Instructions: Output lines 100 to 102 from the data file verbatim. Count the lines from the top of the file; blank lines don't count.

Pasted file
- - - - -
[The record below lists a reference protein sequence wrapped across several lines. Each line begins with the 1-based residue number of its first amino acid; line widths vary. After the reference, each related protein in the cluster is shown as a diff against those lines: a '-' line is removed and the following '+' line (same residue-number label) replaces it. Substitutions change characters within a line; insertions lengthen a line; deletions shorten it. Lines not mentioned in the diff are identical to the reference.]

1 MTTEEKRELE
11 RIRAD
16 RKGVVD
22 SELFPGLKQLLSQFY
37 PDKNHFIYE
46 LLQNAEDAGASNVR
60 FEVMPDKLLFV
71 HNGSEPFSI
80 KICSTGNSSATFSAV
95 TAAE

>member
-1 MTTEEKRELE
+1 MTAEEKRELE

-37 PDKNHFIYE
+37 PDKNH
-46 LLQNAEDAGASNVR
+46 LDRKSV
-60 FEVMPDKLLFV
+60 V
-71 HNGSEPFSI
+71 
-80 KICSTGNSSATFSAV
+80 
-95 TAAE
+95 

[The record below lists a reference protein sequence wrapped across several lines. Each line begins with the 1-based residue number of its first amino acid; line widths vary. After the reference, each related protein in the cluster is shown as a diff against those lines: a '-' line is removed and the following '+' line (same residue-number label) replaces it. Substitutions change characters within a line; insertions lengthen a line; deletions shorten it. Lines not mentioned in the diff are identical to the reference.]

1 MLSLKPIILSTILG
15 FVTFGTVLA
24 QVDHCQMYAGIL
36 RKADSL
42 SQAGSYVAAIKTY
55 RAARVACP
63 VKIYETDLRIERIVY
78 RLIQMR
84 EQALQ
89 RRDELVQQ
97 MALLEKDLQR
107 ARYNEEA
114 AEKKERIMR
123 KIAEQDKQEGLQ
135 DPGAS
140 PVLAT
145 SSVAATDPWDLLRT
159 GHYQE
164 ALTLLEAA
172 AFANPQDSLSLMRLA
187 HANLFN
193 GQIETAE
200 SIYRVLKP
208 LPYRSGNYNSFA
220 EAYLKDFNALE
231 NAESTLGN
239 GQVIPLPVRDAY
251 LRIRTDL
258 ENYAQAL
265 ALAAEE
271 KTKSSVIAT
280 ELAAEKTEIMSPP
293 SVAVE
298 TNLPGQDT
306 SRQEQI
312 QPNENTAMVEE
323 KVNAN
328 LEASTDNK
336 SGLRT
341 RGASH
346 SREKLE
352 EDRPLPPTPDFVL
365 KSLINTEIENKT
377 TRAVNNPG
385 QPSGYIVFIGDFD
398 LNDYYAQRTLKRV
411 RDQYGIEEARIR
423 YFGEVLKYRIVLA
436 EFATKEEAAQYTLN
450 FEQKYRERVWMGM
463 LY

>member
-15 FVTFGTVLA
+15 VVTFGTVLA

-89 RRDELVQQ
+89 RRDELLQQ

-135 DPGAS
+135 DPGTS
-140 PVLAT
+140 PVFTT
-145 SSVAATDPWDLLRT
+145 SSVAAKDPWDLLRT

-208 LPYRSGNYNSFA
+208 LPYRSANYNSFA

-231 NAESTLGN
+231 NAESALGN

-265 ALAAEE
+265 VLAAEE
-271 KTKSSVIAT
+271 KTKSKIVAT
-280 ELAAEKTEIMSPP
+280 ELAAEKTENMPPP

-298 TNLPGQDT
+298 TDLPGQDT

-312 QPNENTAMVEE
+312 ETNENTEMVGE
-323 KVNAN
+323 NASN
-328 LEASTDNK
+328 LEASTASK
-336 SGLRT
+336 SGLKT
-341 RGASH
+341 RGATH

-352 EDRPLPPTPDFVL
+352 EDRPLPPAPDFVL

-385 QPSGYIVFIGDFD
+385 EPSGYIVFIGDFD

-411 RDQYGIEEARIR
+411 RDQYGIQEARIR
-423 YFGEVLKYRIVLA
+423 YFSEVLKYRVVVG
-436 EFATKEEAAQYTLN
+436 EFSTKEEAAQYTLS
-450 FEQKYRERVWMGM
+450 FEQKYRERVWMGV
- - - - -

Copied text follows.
-298 TNLPGQDT
+298 TDLPGQDT

-312 QPNENTAMVEE